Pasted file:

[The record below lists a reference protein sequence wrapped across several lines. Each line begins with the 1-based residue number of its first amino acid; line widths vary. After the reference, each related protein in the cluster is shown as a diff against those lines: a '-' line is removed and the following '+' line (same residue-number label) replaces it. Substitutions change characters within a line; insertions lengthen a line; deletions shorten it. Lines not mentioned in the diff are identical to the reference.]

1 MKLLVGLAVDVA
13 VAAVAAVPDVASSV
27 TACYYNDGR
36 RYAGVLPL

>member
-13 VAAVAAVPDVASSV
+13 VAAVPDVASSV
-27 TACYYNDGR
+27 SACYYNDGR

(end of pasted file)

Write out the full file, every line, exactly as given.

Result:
[The record below lists a reference protein sequence wrapped across several lines. Each line begins with the 1-based residue number of its first amino acid; line widths vary. After the reference, each related protein in the cluster is shown as a diff against those lines: a '-' line is removed and the following '+' line (same residue-number label) replaces it. Substitutions change characters within a line; insertions lengthen a line; deletions shorten it. Lines not mentioned in the diff are identical to the reference.]

1 MKLLVGLAVDVA
13 VAAVAAVPDVASSV
27 TACYYNDGR
36 RYAGVLPL

>member
-13 VAAVAAVPDVASSV
+13 VAAVPDVASSV
-27 TACYYNDGR
+27 SACYYNDGR